Stolen credentials are a thorn in any internet-facing organization’s side. Auth0 claims it can reduce the effectiveness of attacks using them by 85% with its new bot detection tool.
Access control provider Auth0 has released a new set of tools that it said can reduce the effectiveness of credential stuffing attacks by 85%. The new features are lumped together in what Auth0 calls Bot Detection, and all are designed to reduce the chance that a credential stuffing attack is successful.
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Credential stuffing is a common method of brute-force cybercrime that involves using credentials stolen from one breached website to try logging in to another. There’s no guarantee that a person has an account with a target website, nor that they’re using the same password, so credential stuffing attacks involve tossing stolen credentials at login pages by the bucketful. If one sticks it’s worth the attacker’s effort.
“Sometimes they come in the form of hundreds of thousands of login requests to a site in a short time window, at a very high velocity, and from a relatively small number of IP addresses from unusual locations. They can also come in the form of scripts that send traffic using tactics to dynamically evolve their velocity, location, and number of IP addresses to avoid detection,” said Auth0’s Antonio Fuentes in a blog post about Bot Detection.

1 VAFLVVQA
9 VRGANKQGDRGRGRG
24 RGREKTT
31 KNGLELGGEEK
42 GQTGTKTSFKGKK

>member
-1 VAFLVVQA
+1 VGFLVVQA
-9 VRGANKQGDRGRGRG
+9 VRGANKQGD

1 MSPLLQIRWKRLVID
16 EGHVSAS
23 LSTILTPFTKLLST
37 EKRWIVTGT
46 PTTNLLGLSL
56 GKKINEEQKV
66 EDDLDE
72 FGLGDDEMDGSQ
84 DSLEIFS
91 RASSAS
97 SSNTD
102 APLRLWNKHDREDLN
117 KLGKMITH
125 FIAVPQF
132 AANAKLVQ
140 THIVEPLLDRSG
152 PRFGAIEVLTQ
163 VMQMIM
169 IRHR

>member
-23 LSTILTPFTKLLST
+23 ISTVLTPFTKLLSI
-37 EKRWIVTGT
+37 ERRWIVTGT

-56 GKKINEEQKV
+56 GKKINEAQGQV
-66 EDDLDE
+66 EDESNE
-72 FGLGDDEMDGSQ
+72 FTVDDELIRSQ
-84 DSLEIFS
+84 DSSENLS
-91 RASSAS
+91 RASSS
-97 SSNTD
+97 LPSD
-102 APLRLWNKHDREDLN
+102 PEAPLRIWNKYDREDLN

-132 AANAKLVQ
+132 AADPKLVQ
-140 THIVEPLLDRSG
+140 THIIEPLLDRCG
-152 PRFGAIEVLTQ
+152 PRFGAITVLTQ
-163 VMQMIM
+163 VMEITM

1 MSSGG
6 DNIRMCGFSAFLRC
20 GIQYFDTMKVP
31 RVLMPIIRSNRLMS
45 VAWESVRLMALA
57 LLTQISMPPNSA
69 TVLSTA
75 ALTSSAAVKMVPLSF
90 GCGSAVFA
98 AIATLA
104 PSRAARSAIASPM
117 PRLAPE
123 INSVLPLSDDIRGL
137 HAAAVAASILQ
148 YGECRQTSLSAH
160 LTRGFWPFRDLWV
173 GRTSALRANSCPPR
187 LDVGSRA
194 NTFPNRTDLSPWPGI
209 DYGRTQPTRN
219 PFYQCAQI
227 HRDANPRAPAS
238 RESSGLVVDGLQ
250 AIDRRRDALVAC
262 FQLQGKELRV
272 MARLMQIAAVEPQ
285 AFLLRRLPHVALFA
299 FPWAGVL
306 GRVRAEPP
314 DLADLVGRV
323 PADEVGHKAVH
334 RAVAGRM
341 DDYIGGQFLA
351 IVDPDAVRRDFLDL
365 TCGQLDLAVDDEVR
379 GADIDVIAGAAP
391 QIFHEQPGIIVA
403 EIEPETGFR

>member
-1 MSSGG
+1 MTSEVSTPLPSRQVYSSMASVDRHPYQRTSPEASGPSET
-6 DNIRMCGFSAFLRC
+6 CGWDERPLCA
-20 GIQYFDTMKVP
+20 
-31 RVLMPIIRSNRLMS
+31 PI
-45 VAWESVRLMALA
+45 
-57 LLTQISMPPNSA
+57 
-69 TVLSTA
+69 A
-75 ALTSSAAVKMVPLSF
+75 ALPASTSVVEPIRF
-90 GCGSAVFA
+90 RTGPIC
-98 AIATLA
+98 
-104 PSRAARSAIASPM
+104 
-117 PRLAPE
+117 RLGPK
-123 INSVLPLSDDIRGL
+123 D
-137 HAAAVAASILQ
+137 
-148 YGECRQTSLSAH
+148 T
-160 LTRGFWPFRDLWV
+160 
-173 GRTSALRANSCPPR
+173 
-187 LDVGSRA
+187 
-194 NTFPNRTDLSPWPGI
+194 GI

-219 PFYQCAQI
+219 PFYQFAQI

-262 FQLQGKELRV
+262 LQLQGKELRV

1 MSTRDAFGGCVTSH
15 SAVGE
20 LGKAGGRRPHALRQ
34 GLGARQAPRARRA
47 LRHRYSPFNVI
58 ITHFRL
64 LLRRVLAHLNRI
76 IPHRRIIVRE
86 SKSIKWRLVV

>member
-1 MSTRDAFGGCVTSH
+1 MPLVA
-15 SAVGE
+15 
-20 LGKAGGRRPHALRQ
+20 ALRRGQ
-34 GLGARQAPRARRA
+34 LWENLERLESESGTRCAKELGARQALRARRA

Fuentes added that the tradeoff in protecting users and organizations is typically more hassle for the legitimate users, like multifactor authentication and other tools that make it harder to log in.
“To tip the scale in favor of user experience, malicious bots and scripts need to be detected and rejected before the authentication server even processes a login call,” Fuentes said. It’s from that perspective that Auth0 created Bot Detection.
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Because credential stuffing attacks use login pages to exploit stolen credentials, the simplest way to interrupt their attack flow is to throw up a CAPTCHA page, which is what Bot Detection does by correlation of a variety of data sources to determine if what’s happening is in fact an attack, and whether or not it’s coming from a bot.
The criteria that Bot Detection uses includes monitoring IP addresses, numerous failed login attempts from multiple accounts in a short period of time, IP reputation data that records whether an address is known to launch attacks, and records of known stolen credentials.
At launch Bot Detection will only be supporting Auth0’s Universal Login, but the company has plans to expand it to other platforms as well. If your organization is using lock.js, lock.android, or lock.swift you can still take advantage of Bot Detection now, but only to support an exception scenario, not to do all the things that a full Auth0 Universal Login client can do.